Location: ONLC training center, 3355 Lenox Road, Atlanta
Suitable for: Learners seeking specific Excel job skills.
In-Person Excel Courses in Los Angeles
LA is a global business hub, so there are a lot of options for Excel classes. You can find a few of them below, and there are plenty more on my list of the best in-person Excel courses in LA.
Intelquest Computer Training
Intelquest is a great place to turn if you need a little flexibility in your Excel learning. They offer generalized Excel training for beginner, intermediate, and advanced skill levels, with bundles of multiple skill steps, plus options for full or half-day class formats.
Costs: Dependent on course structure.
Location: 822 S Robertson Blvd, LA
Suitable for: Learners needing flexibility in their class schedules as they learn Excel.
American Graphics Institute
American Graphics Institute has a very attractive boot camp package for learners who prefer intensive formats, or you can spread your learning out through their leveled courses.
Costs: $249 or $749 for boot camp
Location: AGI Training Los Angeles, 830 Traction Ave, LA, or on-site at your offices.
Suitable for: Learners who want to learn Excel best practices and improve their job skills.
Academy X offers private groups in-person training at their premises, making them a perfect choice for corporate training. Courses include introductory and intermediate Excel training, as well as a course focused on often-used features like lookups, functions, and macros.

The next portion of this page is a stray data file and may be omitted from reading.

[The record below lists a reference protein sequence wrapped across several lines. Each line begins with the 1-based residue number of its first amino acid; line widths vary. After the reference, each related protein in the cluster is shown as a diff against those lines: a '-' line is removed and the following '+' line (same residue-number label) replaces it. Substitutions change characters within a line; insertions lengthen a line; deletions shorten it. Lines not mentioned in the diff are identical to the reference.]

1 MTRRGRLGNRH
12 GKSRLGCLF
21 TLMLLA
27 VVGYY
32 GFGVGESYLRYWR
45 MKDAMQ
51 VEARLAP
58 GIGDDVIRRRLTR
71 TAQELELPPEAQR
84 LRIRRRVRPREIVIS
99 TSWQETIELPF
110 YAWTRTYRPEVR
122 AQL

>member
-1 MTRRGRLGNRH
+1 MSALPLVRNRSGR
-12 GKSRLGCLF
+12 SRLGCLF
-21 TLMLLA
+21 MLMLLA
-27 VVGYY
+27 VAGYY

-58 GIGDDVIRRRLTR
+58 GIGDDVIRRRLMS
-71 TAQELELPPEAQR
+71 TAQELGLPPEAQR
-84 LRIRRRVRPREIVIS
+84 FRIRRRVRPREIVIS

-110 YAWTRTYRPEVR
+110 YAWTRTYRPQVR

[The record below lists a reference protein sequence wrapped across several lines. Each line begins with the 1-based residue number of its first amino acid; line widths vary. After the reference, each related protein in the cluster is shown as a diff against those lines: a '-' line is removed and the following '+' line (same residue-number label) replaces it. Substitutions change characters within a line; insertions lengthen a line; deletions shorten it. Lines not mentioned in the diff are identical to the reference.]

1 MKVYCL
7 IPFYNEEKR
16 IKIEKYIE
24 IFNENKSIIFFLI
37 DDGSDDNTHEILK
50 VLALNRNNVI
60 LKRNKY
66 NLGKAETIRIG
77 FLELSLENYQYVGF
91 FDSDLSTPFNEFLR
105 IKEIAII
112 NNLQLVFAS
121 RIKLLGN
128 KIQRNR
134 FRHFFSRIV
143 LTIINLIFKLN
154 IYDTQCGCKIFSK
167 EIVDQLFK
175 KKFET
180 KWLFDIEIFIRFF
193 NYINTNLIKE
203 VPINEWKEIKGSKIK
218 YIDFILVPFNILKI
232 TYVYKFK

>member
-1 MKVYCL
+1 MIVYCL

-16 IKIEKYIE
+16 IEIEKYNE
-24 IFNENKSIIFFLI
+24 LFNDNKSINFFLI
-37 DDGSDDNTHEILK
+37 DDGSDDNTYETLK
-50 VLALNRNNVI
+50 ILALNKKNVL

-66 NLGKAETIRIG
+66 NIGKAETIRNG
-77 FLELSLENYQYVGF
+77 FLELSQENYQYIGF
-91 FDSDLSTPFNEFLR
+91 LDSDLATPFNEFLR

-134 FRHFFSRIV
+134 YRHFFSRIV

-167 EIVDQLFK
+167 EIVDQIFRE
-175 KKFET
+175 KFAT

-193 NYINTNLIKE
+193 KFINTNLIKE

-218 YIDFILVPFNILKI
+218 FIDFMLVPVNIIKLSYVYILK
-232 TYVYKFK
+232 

Costs: You have to request a quote as the cost depends on the size of the class
Location: AcademyX satellite office in LA
Suitable for: Corporate training
In-Person Excel Courses in San Diego
Last, but certainly not least, let’s take a look at what’s on offer for learners in San Diego. Remember, you can also take a look at my focused list of the best in-person Excel courses in San Diego.
As a larger provider, New Horizons has a lot of offerings, so feel free to really explore their course catalog. As mentioned above, their introduction to DAE for Power BI as well as their focus on learning by program year are particularly handy.
Location: 7480 Miramar Road Building B, Suite 202, San Diego
Suitable for: Learners requiring skills for a specific Excel version; Learners requiring advanced data science skills.
ONCL offers a ton of exciting Excel courses, including an intensive and a range of basics. I like to recommend their more advanced courses for anyone looking to explore aspects of Excel in greater depth, with their Excel Forecasting and What-If Analysis course as one specific standout.
Costs: $395, or $445 if you sign up within a week of the course start date.
Location: 12526 High Bluff Drive, San Diego, or 8880 Rio San Diego Drive, San Diego
Suitable for: Learners of all levels; Learners needing specific data analysis and job skills.
LEDET is a course provider with a corporate focus, offering a range of generalized Excel courses divided by skill level. Courses focus on time-saving tips and best practices to help employees perform their job functions with ease and efficiency.
Costs: $399 for 1-day courses, $999 for bootcamp
Location: 3805 Murphy Canyon Road, San Diego
Suitable for: Corporate learners requiring data analysis skills; Learners who prefer intensive learning formats.
Microsoft Excel In-Person Training FAQ
It’s very possible you have some lingering questions about in-person Excel training, so I’ve answered some of the most common questions I get asked below.
Do I Need My Own PC?
This depends on the provider you choose. Some will offer you a loaner PC to use while in class, others will ask you to bring your own laptop along. This is usually stated in the course description, but if it isn’t, don’t be scared to ask! However, I suggest you take your own laptop along if you can since that will make it easier to translate your new skills to the environment you’ll be using them in.